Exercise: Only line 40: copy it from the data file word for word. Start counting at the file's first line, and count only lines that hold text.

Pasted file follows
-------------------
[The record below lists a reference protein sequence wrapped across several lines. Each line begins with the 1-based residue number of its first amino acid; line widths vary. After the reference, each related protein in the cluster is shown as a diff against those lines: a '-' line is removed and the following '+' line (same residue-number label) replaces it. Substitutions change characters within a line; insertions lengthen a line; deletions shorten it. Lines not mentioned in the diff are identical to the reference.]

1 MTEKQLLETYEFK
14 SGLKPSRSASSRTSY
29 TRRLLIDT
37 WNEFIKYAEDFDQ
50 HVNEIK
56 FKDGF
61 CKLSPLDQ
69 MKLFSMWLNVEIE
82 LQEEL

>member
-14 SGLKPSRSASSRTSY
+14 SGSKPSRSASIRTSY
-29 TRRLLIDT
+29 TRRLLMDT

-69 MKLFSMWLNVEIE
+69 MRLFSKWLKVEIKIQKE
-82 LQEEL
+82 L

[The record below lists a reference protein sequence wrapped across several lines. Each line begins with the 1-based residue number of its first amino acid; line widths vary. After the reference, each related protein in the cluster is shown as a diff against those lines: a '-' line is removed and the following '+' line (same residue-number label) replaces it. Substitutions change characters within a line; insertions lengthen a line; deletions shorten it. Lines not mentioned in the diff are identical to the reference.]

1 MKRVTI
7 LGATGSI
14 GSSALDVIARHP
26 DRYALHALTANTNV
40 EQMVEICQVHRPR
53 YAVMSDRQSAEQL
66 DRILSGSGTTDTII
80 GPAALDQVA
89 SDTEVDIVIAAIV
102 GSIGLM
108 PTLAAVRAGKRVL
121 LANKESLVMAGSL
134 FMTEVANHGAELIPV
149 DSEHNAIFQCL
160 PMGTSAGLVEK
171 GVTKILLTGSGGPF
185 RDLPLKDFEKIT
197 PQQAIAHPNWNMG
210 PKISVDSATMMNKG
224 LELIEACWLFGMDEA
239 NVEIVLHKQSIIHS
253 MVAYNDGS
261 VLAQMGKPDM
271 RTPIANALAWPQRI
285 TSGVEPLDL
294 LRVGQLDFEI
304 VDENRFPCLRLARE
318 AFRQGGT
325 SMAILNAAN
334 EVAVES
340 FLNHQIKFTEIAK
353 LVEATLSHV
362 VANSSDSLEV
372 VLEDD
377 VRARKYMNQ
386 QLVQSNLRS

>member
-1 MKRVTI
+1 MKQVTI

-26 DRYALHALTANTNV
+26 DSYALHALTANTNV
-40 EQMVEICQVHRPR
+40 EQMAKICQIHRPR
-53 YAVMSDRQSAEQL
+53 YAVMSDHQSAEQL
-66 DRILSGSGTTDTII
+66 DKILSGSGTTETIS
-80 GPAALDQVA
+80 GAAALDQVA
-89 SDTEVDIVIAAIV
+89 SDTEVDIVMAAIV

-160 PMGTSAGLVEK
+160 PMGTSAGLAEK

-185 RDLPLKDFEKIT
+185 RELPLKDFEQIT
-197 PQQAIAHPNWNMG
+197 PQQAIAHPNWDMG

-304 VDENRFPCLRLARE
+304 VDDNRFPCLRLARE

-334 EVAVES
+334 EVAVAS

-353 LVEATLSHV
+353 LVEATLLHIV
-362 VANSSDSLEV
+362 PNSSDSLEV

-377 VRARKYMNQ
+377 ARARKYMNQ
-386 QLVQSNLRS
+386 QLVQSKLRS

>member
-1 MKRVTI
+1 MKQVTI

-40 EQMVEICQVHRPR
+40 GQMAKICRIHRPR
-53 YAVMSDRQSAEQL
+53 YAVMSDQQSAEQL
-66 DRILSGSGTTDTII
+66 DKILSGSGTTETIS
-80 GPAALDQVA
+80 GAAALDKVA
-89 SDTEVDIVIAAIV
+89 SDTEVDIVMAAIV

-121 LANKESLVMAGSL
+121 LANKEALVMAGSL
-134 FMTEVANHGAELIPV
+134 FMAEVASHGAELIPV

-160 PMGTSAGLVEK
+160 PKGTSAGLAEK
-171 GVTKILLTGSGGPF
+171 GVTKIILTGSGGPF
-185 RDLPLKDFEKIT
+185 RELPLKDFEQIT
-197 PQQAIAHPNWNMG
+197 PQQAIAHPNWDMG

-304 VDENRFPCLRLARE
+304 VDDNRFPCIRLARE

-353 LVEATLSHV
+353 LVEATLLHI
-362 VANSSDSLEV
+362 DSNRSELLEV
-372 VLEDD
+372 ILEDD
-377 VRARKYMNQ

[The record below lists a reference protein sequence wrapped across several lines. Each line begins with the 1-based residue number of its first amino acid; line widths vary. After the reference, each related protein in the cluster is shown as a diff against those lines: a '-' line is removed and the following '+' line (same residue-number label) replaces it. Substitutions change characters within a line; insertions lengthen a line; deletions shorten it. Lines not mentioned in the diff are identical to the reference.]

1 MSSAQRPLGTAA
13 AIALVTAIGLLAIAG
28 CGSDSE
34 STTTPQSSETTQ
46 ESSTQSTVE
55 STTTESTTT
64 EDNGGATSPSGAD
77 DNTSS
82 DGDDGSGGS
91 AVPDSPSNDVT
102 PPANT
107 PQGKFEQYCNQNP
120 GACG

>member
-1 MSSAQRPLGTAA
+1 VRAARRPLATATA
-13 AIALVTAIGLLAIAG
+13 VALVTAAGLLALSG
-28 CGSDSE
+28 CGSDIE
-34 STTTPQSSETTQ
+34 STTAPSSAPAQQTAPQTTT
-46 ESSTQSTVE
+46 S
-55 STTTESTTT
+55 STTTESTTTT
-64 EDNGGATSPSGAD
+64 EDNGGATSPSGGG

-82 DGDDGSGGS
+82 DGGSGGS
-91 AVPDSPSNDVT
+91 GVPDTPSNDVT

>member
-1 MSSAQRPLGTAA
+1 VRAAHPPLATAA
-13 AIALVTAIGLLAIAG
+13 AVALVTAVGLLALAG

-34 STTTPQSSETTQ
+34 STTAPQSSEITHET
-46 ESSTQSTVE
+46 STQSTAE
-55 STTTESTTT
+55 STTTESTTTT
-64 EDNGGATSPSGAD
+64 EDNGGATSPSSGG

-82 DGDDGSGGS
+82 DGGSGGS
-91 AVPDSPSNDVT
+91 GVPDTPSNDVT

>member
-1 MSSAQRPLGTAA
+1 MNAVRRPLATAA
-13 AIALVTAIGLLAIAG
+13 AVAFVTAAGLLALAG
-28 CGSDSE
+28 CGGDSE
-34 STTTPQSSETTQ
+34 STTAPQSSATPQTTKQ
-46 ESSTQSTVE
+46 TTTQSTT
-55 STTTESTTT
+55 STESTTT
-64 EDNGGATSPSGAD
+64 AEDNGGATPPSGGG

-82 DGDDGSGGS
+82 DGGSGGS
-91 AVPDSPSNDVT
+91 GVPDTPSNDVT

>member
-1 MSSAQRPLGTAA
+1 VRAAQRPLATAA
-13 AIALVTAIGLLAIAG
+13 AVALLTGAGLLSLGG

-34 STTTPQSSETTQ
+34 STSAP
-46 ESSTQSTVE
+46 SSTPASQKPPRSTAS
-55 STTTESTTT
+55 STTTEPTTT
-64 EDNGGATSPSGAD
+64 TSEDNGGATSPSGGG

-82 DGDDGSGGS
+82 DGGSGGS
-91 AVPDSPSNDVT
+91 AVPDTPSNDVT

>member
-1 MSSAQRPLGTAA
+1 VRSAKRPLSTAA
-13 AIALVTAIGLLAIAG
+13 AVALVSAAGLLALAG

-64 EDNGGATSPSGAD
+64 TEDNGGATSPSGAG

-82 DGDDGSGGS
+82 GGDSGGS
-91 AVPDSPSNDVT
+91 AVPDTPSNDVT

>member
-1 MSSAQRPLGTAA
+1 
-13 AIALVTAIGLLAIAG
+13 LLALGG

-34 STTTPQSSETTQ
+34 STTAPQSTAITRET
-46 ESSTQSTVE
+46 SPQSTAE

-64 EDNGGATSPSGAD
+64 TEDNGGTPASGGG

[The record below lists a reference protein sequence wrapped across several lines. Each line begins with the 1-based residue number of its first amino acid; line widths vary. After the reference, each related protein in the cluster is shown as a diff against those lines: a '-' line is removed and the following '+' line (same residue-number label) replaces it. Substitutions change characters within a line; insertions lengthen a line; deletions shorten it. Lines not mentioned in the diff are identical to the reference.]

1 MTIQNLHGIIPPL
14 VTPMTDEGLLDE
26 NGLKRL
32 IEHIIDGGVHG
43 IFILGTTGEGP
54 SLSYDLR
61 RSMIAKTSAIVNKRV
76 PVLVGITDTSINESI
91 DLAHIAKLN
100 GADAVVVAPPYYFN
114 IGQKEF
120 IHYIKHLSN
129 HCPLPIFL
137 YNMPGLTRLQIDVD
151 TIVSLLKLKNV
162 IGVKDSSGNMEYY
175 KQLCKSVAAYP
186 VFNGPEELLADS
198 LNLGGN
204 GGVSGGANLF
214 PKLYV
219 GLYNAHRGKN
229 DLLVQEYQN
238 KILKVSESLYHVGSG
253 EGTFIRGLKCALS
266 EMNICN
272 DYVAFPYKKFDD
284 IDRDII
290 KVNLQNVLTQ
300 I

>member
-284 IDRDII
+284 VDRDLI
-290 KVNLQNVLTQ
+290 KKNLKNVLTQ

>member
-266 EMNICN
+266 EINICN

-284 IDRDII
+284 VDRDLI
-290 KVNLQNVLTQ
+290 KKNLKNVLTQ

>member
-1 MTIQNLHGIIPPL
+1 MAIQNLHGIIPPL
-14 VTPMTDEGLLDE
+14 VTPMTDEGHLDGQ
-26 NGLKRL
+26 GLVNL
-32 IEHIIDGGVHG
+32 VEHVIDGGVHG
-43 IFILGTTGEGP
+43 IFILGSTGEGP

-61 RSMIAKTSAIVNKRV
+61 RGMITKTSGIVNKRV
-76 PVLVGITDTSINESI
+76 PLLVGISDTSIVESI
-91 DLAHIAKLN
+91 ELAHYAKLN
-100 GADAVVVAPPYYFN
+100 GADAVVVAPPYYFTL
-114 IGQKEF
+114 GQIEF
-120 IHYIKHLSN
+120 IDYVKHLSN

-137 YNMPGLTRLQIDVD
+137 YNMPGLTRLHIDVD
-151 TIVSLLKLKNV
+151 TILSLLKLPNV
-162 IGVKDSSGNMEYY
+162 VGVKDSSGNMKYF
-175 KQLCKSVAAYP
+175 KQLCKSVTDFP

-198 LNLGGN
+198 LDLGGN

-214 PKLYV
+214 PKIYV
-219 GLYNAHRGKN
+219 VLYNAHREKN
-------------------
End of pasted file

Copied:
224 LELIEACWLFGMDEA